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X-Wing #8
X-WING # 8 Isard's Revenge
By Michael A. Stackpole
9.5 years after ANH

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This is the eighth book of a series of nine (so far) which highlights the exploits of the star -fighter pilots who get the job done when the fight against the Empire demands action-sequences.


The first four books, Rogue Squadron, Wedge's Gamble, The Krytos Trap, and The Bacta War, all written by author Michael Stackpole, formed a four-book arc involving the Rebel capture of the ruling planet Coruscant, and the defeat of the evil Imperial Security Chief, Ysanne Isard. The second series of fighter-pilot novels, Wraith Squadron, Iron Fist, and Solo Command were written by Aaron Allston, and involved the misfit, special-ops Wraith Squadron, and their attempts to locate and eliminate the vile Warlord Zsinj.

In this stand-alone novel, Isard's Revenge, author Michael Stackpole returns us to the adventures of Rogue Squadron, and specifically to unfinished business regarding Ysanne Isard.

The story picks up not merely directly following the defeat of Grand Admiral Thrawn at the close of the Timothy Zahn-authored trilogy of books about Thrawn, but actually drops us right into the middle of the final battle at which Thrawn met his demise. If you're reading along in timeline sequence…as I have recommended ad nauseum……it is great fun to end Zahn's The Last Command and immediately dive into the same battle, but this time in an X-Wing cockpit. From this battle at the Bilbringi shipyards, the action moves to the Ciutric Hegemony, and the New Republic's efforts……..both political and military….to undermine the Hegemony ruler, Imperial Warlord Admiral Krennel. And could it be that Ysanne Isard…… thought killed at Thyferra in the concluding moments of the Bacta War…. could it be that she somehow survived? And what of the fate of the war-prisoners she held for so long in the Lusankya prison ship?


Isard's Revenge is not Michael Stackpole's best effort, but it's still a rip-roaring good read. There is a very entertaining balance of action, humor, politics and human interest. Stackpole writes dog-fight sequences by far the best of any of the Star Wars authors to-date, and he's also up at the top in witty, (but true-to-character) banter. It is to Stackpole's great credit that we feel as connected to and vested in the people he has brought to the EU as we do to the film-provided protagonists. We have really gotten to know Corran Horn and his now-wife Mirax, Gavin Darklighter and his pilot-paramour Asyr Sei'lar, and pilots Ooryl Qyrgg, Tycho Celchu, and Nawara Ven. And the warmth we feel for movie characters Wes Janson, Hobbie Klivian, and Wedge Antilles comes largely from the fleshing-out they have received at Stackpole's hands. Isard's Revenge also includes more internecine Bothan politics…….now a staple in the EU, and a fascinating one to my mind……and there are some touching human moments, as when Gavin and Asyr, unable to conceive a child due to Human-to-Bothan biological incompatibilites, discuss adoption. Even Wedge's and Corran's droids, Gate and Whistler, have several marvelous "solo" scenes. (Is it just me, or are R2 units becoming the puppy-dogs of the Star Wars universe?)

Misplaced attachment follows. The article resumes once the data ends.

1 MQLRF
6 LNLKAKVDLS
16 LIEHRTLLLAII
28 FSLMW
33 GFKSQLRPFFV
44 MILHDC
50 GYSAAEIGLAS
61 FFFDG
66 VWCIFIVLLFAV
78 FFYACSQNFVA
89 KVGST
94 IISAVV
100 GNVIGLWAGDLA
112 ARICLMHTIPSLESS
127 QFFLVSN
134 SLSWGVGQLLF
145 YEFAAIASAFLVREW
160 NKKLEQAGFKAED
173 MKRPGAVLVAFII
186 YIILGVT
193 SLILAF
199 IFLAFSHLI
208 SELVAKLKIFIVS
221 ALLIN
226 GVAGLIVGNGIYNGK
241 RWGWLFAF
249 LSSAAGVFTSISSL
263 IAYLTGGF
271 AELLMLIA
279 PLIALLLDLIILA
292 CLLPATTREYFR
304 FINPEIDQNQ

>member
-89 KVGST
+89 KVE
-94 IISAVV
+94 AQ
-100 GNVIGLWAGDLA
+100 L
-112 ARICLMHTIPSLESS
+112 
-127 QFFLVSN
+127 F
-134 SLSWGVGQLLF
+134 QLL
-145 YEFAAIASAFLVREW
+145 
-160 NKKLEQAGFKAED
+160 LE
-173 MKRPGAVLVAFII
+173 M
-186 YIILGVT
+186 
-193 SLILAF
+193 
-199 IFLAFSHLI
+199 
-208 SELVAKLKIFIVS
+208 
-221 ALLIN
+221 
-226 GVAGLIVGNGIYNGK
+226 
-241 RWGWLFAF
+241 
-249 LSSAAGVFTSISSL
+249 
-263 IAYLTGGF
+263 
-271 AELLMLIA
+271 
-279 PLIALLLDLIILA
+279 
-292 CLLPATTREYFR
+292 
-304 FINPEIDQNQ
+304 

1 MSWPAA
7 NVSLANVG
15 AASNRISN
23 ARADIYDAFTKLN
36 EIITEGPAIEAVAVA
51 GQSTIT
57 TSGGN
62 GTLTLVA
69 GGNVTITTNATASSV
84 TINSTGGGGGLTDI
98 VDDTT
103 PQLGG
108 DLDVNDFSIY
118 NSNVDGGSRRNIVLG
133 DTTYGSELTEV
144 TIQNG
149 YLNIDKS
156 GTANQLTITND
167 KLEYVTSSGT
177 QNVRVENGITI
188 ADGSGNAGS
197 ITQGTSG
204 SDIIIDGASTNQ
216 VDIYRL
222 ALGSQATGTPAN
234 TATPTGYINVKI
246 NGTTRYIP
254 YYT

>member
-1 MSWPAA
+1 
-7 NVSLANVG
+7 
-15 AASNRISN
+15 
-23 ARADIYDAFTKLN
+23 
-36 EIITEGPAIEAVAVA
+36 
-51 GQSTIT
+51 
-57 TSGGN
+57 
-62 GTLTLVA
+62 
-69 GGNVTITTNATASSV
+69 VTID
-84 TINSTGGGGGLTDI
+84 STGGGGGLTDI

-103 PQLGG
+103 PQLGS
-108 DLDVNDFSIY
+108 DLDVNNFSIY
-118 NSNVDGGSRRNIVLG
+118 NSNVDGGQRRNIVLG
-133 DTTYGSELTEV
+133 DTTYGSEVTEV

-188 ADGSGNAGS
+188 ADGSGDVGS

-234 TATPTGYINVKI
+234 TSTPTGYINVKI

There is nothing dramatically wrong with Isard's Revenge. It's just a little unfocused. The various storylines are more interesting in their set-ups than in their resolutions. The heavy-handed macho element, usually so refreshingly absent in these books, sneaks into the proceedings in a couple of places and diminishes the veracity of the action and the characters. And, too, as much as I appreciate a little "for those of you just joining the program" recapping…….senility taking its toll as it has on my brain…….there is a bit too much of it here. Good summarizing is a subtle art: too little and even the most avid fan can feel confused and lost, too much and a novel starts to read like a Clifs notes report.

One more item. As a fan of all the EU…..novels and comics…….I really enjoyed the inclusion of pilots introduced in the Rogue Squadron comics, and the blending of the Wraith and Rogue personnel, but be forewarned that even with all the filling-in and updating, if you haven't read the other X-Wing books, and if you have no familiarity with the comics, you might feel a little adrift. I mean one of the main bad-guys here, Admiral Krennel, is straight from the SW comics, and the resonance of his come-uppance only really works if you have some notion of his previous bad deeds in comic form.

All that said, Stackpole writes a good book, and "hanging out" with his Rogue Squadron is a lot of fun. He benefits too, from interjecting a story into the timeline written after books that post-date it in the chronology. He can subtly place events and people into Star Wars history, that weren't truly conceived until novels later in the continuum. Clever. Not as good as some, but better than most, and definitely worth a read.